Email from sales rep concerning a shipment of Orencia, a highly temperature-sensitive injectable treatment used for autoimmune diseases: “Jill ordered 35 orencia last week and only 7 came today and they were warm and all the ice packs melted. She had to cancel a lot of her patients, so as you can imagine she is very upset!”
Instructions to a drop-shipper concerning cold-chain orthopedic treatments like Prolia, Orencia, and Orthovisc: “We should be repackaging all the meds especially the orthopedics because some of the boxes might say that they are coming from the UK or a location that the customer doesn’t know its coming from.”
Email exchange between two SB Medical employees on how to deal with damaged cold-chain autoimmune disease treatment: “Don’t know if this is a problem but one of the boxes of orencia was wet when I took it out of the cooler yesterday.” Response: “please Refrigerate the damaged box of Orencia, but put it separately from the other Orencia. We have one client or two that doesn’t mind damaged boxes. When we receive an order from them we will send the damaged Orencia.”
Email exchange describing a bait and switch technique used with Orthovisc, an injectable treatment for osteoarthritis knee pain: “U want 125Orthovisc fast? Well let me tell u a trick that might work but doesn’t always. I would have 125 Orthovisc Parcel Forced to your client from Europe. Then tell the client, oopps, for some reason a wrong warehouse shipped you instead of our American branch. The client returns the 125 to NJ by UPS overnight. And u go ahead and ship the SAME 125 Orthovisc back to your client on an overnight basis. Tzvi and [a co-conspirator] refuse to Parcel Force anything EXCEPT the client themselves. This is probably the fastest way for you to get all 125 Orthovisc Fast to your client. Your other option is to wait and wait until there are enough and have to ship 3 times to the client until you fill the FULL order. This is crazy enough to just might work! 🙂 … AND you want to hear a more devious way of getting it there? Well, let’s say your client DOESN’T ACCEPT stuff from Europe and it would be heat out to ship to them so…. Well, let’s say you have a client who DOES accept Orthovisc from Europe so u send it to them, then apologize to them and say ‘Accidently’ the WRONG order was shipped to you I will have UPS pick this up from you… you with me so far???? Then u ship it via NJ to the REAL client on UPS.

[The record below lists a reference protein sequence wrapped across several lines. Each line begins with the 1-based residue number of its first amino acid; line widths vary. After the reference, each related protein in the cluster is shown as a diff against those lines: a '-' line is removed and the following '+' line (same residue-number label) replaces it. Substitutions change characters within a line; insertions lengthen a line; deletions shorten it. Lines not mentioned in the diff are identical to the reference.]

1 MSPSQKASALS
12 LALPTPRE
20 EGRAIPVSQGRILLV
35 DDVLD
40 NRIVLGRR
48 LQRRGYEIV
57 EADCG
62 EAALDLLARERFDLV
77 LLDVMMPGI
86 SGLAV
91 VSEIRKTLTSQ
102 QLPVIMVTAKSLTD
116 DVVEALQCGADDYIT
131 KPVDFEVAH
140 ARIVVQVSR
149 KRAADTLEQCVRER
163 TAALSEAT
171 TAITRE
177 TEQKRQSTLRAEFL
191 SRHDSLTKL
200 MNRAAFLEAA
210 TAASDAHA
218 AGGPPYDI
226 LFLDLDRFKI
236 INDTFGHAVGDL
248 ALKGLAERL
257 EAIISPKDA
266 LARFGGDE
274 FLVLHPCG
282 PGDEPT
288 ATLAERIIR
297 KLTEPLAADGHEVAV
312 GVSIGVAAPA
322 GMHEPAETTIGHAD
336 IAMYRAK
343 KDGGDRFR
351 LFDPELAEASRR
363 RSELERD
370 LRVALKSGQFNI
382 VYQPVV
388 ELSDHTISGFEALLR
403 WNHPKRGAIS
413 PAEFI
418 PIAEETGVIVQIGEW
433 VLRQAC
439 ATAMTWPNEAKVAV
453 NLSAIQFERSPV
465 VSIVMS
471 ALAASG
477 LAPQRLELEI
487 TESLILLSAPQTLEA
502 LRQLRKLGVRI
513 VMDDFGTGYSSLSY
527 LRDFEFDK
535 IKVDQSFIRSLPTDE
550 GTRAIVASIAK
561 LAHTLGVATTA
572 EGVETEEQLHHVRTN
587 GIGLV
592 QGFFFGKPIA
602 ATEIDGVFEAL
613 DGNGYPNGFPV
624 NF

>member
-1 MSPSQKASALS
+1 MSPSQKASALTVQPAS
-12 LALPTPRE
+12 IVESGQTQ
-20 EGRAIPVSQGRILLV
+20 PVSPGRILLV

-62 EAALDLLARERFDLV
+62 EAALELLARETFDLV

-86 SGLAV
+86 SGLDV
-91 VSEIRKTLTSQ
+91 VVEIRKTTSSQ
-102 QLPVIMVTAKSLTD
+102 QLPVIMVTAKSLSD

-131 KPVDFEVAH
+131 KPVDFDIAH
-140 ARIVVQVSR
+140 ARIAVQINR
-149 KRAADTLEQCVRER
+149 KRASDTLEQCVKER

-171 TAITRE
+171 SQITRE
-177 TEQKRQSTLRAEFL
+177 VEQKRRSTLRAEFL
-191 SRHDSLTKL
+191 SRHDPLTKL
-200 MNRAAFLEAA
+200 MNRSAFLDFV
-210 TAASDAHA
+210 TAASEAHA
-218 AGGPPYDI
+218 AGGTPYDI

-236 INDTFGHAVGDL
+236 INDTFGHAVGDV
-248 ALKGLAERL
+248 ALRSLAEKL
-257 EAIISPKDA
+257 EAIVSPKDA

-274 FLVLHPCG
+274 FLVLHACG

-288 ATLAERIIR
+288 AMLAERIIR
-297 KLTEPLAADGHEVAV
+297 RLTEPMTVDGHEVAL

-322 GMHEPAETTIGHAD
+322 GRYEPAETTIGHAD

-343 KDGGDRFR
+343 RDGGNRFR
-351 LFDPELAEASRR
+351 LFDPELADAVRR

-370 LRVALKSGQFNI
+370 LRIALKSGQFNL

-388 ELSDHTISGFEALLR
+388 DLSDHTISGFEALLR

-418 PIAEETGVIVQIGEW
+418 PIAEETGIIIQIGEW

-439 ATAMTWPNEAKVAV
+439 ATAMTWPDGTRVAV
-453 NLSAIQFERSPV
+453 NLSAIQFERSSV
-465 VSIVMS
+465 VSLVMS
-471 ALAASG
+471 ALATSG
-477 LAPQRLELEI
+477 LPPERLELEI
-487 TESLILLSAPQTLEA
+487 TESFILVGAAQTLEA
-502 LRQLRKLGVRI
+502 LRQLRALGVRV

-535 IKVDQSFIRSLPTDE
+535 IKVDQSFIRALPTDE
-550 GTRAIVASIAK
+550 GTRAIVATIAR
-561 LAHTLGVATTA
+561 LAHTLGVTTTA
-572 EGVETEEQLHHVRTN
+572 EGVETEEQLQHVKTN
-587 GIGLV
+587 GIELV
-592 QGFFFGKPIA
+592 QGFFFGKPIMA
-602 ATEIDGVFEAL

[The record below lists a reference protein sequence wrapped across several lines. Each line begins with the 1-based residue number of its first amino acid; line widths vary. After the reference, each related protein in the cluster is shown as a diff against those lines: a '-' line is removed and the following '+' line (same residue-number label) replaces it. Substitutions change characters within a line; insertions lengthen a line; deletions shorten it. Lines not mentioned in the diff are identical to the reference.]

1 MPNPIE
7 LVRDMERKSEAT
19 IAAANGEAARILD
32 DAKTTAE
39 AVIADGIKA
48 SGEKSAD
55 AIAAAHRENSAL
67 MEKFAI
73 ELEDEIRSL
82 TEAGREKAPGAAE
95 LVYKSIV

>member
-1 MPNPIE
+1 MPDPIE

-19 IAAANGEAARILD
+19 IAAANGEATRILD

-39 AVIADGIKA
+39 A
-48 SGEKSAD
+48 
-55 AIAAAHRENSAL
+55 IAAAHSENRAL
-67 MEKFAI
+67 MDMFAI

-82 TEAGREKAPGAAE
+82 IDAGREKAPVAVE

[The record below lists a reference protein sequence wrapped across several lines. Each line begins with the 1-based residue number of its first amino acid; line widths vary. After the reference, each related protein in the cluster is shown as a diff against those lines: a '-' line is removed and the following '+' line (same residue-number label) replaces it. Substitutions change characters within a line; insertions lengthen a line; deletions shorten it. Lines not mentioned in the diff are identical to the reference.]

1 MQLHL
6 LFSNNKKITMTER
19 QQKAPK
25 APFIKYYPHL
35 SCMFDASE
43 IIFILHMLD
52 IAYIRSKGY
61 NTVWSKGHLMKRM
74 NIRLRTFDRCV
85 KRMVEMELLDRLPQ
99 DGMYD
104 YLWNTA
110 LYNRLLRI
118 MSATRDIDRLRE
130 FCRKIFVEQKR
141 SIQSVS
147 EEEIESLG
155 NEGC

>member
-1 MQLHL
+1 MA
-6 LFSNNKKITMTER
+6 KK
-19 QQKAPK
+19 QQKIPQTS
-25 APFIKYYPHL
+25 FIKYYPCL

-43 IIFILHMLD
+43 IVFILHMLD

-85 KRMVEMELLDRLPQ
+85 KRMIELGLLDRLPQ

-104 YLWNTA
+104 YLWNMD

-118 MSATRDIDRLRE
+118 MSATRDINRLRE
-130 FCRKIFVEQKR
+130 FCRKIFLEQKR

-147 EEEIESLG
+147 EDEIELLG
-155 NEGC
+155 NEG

KABOOM!!@! Am I devious or am I devious mr. Darius?!?!?!”
Response: “hahahahaha. I just read this whole thing. Genius!”
Email from employee to SB Medical owner, Tzvi Lexier about severe patient reactions to a batch of Botox they had sold: “Hi Tzvi, attached is an image I received from [a doctor] with the reaction from the Botox injections from her 2.18.13 order – SO2087 (we spoke over the phone. She said 5 out of 10 gave clients side effects. Some clients went to the emergency room because of side effects were too strong.”
Tzvi Lexier, the alleged owner and mastermind of the SB Medical importation scam, is currently in Canada, fighting extradition to the United States, the Toronto Star reports.